Pre-settled effluent is fed into a piping system (distribution box and several parallel channels) that distributes the flow into the subsurface soil for absorption and subsequent treatment. A dosing or pressurized distribution system may be installed to ensure that the whole length of the leach field is utilized and that aerobic conditions are allowed to recover between dosings. Such a dosing system releases the pressurized effluent into the leach field with a timer (usually 3 to 4 times a day).
Each trench is 0.3 to 1.5 m deep and 0.3 to 1 m wide. The bottom of each trench is filled with about 15 cm of clean rock and a perforated distribution pipe is laid on top. More rock is placed to cover the pipe. A layer of geotextile fabric is placed on the rock layer to prevent small particles from plugging the pipe. A final layer of sand and/or topsoil covers the fabric and fills the trench to the ground level. The pipe should be placed at least 15 cm beneath the surface to prevent effluent from surfacing. The trenches should be dug no longer than 20 m in length and at least 1 to 2 m apart. To prevent contamination, a leach field should be located at least 30 m away from any drinking water source. A leach field should be laid out such that it will not interfere with a future sewer connection. The collection technology which precedes the leach field (e.g., septic tank) should be equipped with a sewer connection so that if, or when, the leach field needs to be replaced, the changeover can be done with minimal disruption.
Leach fields require a large area and unsaturated soil with good absorptive capacity to effectively dissipate the effluent. Due to potential oversaturation of the soil, leach fields are not appropriate for dense urban areas. They can be used in almost every temperature, although there may be problems with pooling effluent in areas where the ground freezes.
Homeowners who have a leach field must be aware of how it works and of their maintenance responsibilities. Trees and deep-rooted plants should be kept away from the leach field as they can crack and disturb the tile bed.
Since the technology is underground and requires little attention, users will rarely come in contact with the effluent and, therefore, it has no health risk. The leach field must be kept as far away as possible (at least 30 m) from any potential potable water source to avoid contamination.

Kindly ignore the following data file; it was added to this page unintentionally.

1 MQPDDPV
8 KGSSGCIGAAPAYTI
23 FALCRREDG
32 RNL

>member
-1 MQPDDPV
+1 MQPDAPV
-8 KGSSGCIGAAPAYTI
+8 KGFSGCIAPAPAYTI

Operation & Maintenance
A leach field will become clogged over time, although this may take 20 or more years, if a well-maintained and well-functioning primary treatment technology is in place. Effectively, a leach field should require minimal maintenance; however, if the system stops working efficiently, the pipes should be cleaned and/or removed and replaced. To maintain the leach field, there should be no plants or trees on it. There should also be no heavy traffic above it because this could crush the pipes or compact the soil.
CRITES, R.; TCHOBANOGLOUS, G. (1998): Small and Decentralized Wastewater Management Systems. New York: The McGraw-Hill Companies Inc.
MOREL, A.; DIENER, S. (2006): Greywater Management in Low and Middle-Income Countries, Review of Different Treatment Systems for Households or Neighbourhoods. Duebendorf: Swiss Federal Institute of Aquatic Science (EAWAG), Department of Water and Sanitation in Developing Countries (SANDEC). URL [Accessed: 19.05.2010]. PDF
U.S. EPA (Editor) (1980): Design Manual - Onsite Wastewater Treatment and Disposal Systems. United States Environmental Protection Agency and Office of Water Office of Research and Development. URL [Accessed: 18.03.2010]. PDF
TILLEY, E.; ULRICH, L.; LUETHI, C.; REYMOND, P.; SCHERTENLEIB, R.; ZURBRUEGG, C. (2014): Compendium of Sanitation Systems and Technologies (Arabic). 2nd Revised Edition. Duebendorf, Switzerland: Swiss Federal Institute of Aquatic Science and Technology (Eawag). PDF
This is the Arabic version of the Compendium of Sanitation Systems and Technologies. The Compendium gives a systematic overview on different sanitation systems and technologies and describes a wide range of available low-cost sanitation technologies.
This manual provides information on functionality of septic systems containing the modules septic tank and leach field and addresses the user at the household level. Construction, maintenance and operation are described.
MONVOIS, J.; GABERT, J.; FRENOUX, C.; GUILLAUME, M. (2010): How to Select Appropriate Technical Solutions for Sanitation. Cotonou and Paris: Partenariat pour le Développement Municipal (PDM) and Programme Solidarité Eau (pS-Eau). URL [Accessed: 19.10.2011]. PDF
The purpose of this guide is to assist local contracting authorities and their partners in identifying those sanitation technologies best suited to the different contexts that exist within their town. The first part of the guide contains a planning process and a set of criteria to be completed; these assist you in characterizing each area of intervention so that you are then in a position to identify the most appropriate technical solutions. The second part of the guide consists of technical factsheets which give a practical overview of the technical and economic characteristics, the operating principle and the pros and cons of the 29 sanitation technology options most commonly used in sub-Saharan Africa.